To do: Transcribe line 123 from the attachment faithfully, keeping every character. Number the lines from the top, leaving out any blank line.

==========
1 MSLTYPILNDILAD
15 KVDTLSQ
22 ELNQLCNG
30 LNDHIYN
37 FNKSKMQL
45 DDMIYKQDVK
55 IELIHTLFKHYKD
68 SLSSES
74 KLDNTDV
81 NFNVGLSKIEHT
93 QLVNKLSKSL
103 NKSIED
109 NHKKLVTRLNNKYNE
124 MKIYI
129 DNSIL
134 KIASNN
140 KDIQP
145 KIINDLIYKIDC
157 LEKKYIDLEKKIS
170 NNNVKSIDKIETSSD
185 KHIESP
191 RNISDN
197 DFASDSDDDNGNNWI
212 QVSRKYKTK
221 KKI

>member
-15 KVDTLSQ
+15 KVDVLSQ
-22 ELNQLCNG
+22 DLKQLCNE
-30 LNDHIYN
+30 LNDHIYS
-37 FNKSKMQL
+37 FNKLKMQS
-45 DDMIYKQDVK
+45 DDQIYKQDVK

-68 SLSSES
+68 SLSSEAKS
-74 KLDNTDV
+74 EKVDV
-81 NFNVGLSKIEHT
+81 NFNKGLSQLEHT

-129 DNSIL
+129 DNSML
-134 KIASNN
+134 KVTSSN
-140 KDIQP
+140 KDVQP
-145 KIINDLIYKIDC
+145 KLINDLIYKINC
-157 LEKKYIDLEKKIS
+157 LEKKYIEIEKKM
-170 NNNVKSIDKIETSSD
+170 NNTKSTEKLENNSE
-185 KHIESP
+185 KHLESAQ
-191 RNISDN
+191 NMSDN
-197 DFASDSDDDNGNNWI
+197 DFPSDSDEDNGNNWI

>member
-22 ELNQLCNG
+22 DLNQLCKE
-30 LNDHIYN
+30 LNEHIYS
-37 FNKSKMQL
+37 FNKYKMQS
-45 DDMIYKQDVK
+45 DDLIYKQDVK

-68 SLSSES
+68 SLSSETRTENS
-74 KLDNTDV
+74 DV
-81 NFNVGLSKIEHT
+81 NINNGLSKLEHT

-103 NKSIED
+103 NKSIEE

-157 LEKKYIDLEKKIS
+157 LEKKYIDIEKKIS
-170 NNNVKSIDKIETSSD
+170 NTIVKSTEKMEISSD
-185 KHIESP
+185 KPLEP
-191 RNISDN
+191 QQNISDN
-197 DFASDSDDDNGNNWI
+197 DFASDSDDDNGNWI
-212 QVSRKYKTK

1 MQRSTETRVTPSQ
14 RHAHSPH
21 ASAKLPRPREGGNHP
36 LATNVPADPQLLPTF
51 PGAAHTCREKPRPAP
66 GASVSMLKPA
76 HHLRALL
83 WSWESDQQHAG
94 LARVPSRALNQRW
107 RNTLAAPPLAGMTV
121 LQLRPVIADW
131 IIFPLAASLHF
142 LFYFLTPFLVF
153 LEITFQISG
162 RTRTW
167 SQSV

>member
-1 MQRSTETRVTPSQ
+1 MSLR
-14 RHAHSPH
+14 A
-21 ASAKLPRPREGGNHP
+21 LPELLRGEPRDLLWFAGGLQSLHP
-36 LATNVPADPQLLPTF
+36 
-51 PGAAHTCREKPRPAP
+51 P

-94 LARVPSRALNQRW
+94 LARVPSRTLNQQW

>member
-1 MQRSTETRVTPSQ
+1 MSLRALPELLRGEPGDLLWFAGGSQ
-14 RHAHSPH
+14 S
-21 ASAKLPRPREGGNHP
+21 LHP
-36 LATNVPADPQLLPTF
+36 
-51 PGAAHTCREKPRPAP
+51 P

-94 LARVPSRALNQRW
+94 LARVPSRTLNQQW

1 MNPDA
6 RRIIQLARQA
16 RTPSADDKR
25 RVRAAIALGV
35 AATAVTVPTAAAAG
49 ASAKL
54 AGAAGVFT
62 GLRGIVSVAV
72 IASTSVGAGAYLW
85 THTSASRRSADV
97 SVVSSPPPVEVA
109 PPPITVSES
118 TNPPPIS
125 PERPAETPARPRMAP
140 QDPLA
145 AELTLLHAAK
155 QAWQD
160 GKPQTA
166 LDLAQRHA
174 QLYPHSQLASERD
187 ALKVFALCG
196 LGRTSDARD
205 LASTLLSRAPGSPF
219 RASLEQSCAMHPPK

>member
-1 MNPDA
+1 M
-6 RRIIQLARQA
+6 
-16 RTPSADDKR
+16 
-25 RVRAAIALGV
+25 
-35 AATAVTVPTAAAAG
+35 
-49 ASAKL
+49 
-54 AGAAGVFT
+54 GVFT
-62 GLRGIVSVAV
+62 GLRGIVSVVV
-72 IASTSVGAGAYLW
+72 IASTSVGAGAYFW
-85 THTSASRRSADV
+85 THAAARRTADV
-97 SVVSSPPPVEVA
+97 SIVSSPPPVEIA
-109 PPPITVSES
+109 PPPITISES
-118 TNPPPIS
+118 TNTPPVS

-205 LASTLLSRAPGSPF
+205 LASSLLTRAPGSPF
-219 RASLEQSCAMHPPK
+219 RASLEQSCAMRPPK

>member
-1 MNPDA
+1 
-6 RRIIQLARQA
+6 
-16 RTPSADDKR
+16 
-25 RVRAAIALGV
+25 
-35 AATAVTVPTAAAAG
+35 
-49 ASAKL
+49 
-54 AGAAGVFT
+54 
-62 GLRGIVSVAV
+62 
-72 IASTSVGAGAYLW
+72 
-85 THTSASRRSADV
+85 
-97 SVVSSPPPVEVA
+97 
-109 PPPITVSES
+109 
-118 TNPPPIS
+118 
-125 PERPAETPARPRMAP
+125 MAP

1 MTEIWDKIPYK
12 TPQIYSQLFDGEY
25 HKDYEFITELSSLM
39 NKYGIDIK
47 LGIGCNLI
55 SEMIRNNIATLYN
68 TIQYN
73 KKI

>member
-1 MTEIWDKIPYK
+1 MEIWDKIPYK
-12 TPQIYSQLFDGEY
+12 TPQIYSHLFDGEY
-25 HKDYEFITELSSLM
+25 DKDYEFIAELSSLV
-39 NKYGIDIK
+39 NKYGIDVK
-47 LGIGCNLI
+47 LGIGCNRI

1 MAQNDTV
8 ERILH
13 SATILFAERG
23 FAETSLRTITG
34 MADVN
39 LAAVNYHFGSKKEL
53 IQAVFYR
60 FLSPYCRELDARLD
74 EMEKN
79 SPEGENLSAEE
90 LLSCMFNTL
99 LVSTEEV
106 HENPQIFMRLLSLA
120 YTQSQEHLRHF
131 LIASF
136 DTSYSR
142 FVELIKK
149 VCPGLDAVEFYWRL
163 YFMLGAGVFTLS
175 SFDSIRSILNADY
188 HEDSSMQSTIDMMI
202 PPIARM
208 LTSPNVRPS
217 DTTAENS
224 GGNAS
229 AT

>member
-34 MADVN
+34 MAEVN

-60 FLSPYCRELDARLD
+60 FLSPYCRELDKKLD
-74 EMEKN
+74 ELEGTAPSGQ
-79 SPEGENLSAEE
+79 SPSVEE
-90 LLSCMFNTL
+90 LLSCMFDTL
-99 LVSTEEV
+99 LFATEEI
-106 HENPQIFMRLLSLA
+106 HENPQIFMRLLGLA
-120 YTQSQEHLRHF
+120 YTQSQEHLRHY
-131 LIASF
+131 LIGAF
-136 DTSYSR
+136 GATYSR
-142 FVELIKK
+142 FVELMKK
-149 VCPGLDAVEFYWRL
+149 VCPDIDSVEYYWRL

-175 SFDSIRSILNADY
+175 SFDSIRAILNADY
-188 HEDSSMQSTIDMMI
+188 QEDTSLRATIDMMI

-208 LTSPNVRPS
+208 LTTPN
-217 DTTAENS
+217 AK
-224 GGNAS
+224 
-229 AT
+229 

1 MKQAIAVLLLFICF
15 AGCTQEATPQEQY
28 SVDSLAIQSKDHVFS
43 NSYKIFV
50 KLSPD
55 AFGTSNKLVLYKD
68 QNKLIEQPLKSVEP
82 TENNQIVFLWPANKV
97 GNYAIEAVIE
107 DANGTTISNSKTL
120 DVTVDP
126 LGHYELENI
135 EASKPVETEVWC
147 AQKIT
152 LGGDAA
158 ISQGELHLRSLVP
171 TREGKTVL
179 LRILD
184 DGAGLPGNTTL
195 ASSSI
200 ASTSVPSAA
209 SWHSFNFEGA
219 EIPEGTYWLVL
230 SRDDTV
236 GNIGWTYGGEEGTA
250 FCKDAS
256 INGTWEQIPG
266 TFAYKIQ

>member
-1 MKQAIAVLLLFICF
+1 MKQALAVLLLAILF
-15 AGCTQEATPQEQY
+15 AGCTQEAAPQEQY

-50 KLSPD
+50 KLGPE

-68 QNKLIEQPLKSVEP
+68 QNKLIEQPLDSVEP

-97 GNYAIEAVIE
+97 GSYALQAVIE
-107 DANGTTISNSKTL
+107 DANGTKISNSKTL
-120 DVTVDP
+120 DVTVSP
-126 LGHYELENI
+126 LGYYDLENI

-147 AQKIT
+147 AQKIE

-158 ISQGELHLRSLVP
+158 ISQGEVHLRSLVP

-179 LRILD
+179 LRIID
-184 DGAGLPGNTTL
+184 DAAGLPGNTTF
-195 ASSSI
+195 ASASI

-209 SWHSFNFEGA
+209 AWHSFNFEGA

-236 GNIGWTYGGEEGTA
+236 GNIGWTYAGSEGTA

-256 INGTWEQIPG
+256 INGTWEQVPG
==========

-21 ASAKLPRPREGGNHP